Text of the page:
There are many ways to lessen the impact on your knees and if you are prone to knee injuries or if you simply want to prevent them, then considering alternatives is a healthy and AWESOME move for your running career.  Running on asphalt, which has more spring than the cemented sidewalks is one alternative, however city-dwellers know that you have to take the T out a ways to find a safe running path.  Another alternative is running on grass, which has even more give than asphalt.  One of the additional benefits to grass running is the unevenness of the surface, which can enhance the activation of synergists around the ankle - strengthening all angles of the ankle joint specifically and of the hip joint (slightly less).  For those who really want to run but for whom even grass running feels like an injury waiting to happen, try water running.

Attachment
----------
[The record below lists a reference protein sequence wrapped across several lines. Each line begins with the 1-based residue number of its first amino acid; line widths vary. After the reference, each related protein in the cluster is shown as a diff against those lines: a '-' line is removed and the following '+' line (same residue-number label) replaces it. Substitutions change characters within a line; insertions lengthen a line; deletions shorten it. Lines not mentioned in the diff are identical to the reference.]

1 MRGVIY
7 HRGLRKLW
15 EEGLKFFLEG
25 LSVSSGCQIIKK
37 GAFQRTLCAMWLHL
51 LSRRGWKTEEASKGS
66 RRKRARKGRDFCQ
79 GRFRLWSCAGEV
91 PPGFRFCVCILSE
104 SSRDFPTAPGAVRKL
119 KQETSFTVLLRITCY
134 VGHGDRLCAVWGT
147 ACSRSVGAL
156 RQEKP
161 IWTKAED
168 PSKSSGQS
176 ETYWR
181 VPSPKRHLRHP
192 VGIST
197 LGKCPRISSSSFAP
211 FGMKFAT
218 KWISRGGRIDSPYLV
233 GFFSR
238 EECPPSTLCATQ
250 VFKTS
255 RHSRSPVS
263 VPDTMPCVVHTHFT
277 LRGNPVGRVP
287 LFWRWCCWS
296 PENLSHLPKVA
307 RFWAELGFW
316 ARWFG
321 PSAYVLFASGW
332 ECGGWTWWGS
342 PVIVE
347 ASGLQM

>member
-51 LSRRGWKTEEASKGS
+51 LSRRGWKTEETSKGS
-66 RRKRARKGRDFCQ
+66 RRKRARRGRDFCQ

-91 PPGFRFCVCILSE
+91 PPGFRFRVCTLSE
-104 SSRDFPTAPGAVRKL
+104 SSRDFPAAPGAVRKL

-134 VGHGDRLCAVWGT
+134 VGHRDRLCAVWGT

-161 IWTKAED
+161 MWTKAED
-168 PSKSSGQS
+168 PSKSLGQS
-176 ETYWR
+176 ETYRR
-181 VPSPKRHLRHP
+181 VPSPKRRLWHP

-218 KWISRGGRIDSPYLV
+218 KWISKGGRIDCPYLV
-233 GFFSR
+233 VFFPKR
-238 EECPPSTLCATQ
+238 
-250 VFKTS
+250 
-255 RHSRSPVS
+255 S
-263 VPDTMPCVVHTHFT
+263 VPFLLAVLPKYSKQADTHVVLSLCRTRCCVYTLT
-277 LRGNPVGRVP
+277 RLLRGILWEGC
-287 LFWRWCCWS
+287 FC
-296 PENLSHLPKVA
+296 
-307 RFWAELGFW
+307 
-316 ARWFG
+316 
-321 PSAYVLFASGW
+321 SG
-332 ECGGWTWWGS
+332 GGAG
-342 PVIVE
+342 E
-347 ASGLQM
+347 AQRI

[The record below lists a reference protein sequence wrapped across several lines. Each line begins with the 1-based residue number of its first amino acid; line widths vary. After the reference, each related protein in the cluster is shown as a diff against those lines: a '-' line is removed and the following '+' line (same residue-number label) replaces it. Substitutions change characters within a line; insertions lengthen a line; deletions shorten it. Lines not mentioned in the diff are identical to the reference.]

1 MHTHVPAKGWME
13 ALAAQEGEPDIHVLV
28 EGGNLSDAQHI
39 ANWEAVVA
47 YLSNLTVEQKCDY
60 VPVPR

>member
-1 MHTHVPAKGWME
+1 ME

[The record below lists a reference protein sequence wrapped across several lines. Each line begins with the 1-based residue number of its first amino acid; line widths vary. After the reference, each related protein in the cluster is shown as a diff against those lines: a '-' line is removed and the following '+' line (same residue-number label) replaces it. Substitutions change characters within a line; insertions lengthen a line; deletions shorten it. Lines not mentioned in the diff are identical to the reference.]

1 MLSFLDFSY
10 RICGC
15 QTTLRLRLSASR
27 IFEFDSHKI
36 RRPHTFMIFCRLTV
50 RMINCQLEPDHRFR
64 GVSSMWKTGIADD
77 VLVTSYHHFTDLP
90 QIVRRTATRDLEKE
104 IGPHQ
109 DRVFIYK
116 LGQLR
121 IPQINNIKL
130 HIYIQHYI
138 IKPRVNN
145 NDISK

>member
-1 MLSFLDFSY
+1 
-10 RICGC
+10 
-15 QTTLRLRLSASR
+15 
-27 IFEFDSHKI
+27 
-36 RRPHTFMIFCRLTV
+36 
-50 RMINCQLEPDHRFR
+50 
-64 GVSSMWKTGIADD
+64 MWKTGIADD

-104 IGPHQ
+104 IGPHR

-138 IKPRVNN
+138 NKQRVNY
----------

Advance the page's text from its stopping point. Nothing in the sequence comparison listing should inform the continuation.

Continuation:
There are two general types of water running:  touch-down water running and deep water running.  They are just what they sound like: touch-down water running includes running along the bottom of a shallow-end pool and deep water running involves wearing a bouyancy belt and running in the deep end.  In both instances, you mimic the movement of running by lifting your knees and pumping your arms.  If touching-down, you can use the push of your feet to move you forward through the water, while if in the deep end you simply go through the motions.  Either way, there does not need to be a focus on a great amount of forward movement.  Recent studies have shown that NCAA Division III runners performing VO2 Max (60%) tests while doing deep water running - were able to reach the same or greater "perceived difficulty level" while performing deep water running with a bouyancy belt.  Researchers found that a cross country style technique (long, lower knee strides) proved to be better for athletes focused on specificity in training technique while a high-knee technique allowed athletes to focus more on stride rate.  The conclusions drawn and insinuated from this and other studies indicate that similar oxygen consumption and physiological benefits can be derived from water running as from dry-land running with a great reduction in joint impact.